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Fruit of the Vine and Work of Human Hands

Fruit of the Vine and Work of Human Hands
Rob Bergman '93

“But Och! I backward cast my e’e,” – Robert Burns, “To A Mouse” (excerpt from poem below)

Lent is an excellent time to review our lives, and this year I decided to step back from the weeds of life and tend the overgrowth of my past. My clearing of the brush brought me much sorrow, a touch of shame, and a bit of joy. I tend to focus, dare I say obsess, over my failures, and I try to deeply bury them with a hope that they will one day bear positive fruit. Sometimes they rot in the soil. But sometimes they blossom into new life.

For my actual garden at home, I spend the winter composting; all organic food waste goes into the bin, and then turn I it over in the spring.  I usually pick the first warm Sunday to prep my pots and mix in the compost with rich new soil. What I find interesting is the new life that often sprouts from the compost. Vegetable seeds and roots get mixed together, and instead of rotting throughout the winter, they lie dormant, and then take root in the spring. Where I had planted, let’s say green beans, I now also have potatoes, onions, or carrots.

For my seniors in a second semester English class, I especially want them to understand the potential growth that exists…even from literature they don’t yet appreciate, from assignments they may protest, and from work they’d rather avoid. We recently reviewed an essay written by Isaac Asimov called, “The Cult of Ignorance.” (1980) In this 40-year-old essay, Asimov discusses how in the United States there lies an idea that “My ignorance is just as good as your knowledge.” I chose to discuss this article because my seniors had been reluctant to continue working on practically anything in class. As one young man put it, “I don’t have to work this semester because I’m almost done and I’m taking it easy.” (I suggested he tell his parents the exact same thing that night…then make arrangements for summer school; he may have been accepted into college but he hasn’t graduated high school yet.)

My point to him is that his inactivity is a defiant activity, much like actively choosing ignorance over knowledge. By choosing not to work while he is in school he was choosing not to try new things, even up until the very end. I tried to explain that by not reading new books, he will never know what could take root and bloom in the compost of his attitude. I reminded him that the harvest hasn’t come in yet; this summer while his friends are having the best time of the past four years, they have been uprooted and free to explore unfettered, he will be rotting on the vine in summer school.

While in some areas for growth to occur something must be planted, I have also found that to thrive in other areas, something must be trimmed. For me that has been felt most profoundly in relationships. I’ve pruned many friendships down from my life. Often times these relationships developed an incurable fungus and infected my attempt at a bountiful harvest. I learned the painful lesson that sometimes you have to cut the dead trees down so the forest can grow strong: from that decomposing matter, new life can spring.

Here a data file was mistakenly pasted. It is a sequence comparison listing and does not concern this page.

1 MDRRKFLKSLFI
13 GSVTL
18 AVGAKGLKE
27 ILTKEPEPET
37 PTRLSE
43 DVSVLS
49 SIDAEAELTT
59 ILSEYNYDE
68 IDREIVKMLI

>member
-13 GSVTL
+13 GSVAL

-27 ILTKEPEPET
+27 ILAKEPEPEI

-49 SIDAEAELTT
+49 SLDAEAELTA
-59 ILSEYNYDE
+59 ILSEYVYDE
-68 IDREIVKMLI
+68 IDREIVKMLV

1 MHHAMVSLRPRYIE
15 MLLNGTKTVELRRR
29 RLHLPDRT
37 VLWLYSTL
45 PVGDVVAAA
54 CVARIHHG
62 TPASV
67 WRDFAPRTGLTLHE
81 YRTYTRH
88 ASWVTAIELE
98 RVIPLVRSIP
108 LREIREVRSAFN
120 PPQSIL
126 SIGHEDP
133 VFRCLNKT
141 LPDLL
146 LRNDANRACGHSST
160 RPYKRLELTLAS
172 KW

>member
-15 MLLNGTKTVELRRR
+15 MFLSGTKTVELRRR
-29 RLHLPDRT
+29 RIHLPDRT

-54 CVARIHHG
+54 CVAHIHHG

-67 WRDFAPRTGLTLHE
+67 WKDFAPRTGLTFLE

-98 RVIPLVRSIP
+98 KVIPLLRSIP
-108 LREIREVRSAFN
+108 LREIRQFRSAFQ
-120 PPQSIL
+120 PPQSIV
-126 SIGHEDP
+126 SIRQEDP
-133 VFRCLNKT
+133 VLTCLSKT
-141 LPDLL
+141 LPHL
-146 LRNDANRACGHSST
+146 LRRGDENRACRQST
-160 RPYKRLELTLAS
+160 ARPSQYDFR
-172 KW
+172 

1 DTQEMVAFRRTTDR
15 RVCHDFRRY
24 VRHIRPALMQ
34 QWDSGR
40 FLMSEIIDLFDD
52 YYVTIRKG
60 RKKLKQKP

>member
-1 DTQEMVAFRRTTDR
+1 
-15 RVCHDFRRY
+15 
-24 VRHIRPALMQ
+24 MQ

Whether it is through cutting back or planting seeds, cultivating a healthy crop takes preparation, care, and effort. During this Lent season, I pray we can each tend carefully to our lives. Even the most wretched, rotten, repulsive compost can offer up a blooming, beautiful, bountiful harvest.

 

To a Mouse

BY ROBERT BURNS

On Turning her up in her Nest, with the Plough, November 1785.

Wee, sleeket, cowran, tim’rous beastie,

O, what a panic’s in thy breastie!

Thou need na start awa sae hasty,

          Wi’ bickerin brattle!

I wad be laith to rin an’ chase thee

          Wi’ murd’ring pattle!

 

I’m truly sorry Man’s dominion

Has broken Nature’s social union,

An’ justifies that ill opinion,

          Which makes thee startle,

At me, thy poor, earth-born companion,

          An’ fellow-mortal!

 

I doubt na, whyles, but thou may thieve;

What then? poor beastie, thou maun live!

A daimen-icker in a thrave

          ’S a sma’ request:

I’ll get a blessin wi’ the lave,

          An’ never miss ’t!

 

Thy wee-bit housie, too, in ruin!

It’s silly wa’s the win’s are strewin!

An’ naething, now, to big a new ane,

          O’ foggage green!

An’ bleak December’s winds ensuin,

          Baith snell an’ keen!

 

Thou saw the fields laid bare an’ waste,

An’ weary Winter comin fast,

An’ cozie here, beneath the blast,

          Thou thought to dwell,

Till crash! the cruel coulter past

          Out thro’ thy cell.

 

That wee-bit heap o’ leaves an’ stibble

Has cost thee monie a weary nibble!

Now thou’s turn’d out, for a’ thy trouble,

          But house or hald,

To thole the Winter’s sleety dribble,

          An’ cranreuch cauld!

 

But Mousie, thou art no thy-lane,

In proving foresight may be vain:

The best laid schemes o’ Mice an’ Men

          Gang aft agley,

An’ lea’e us nought but grief an’ pain,

          For promis’d joy!

 

Still, thou art blest, compar’d wi’ me!

The present only toucheth thee:

But Och! I backward cast my e’e,

          On prospects drear!

An’ forward tho’ I canna see,

          I guess an’ fear!

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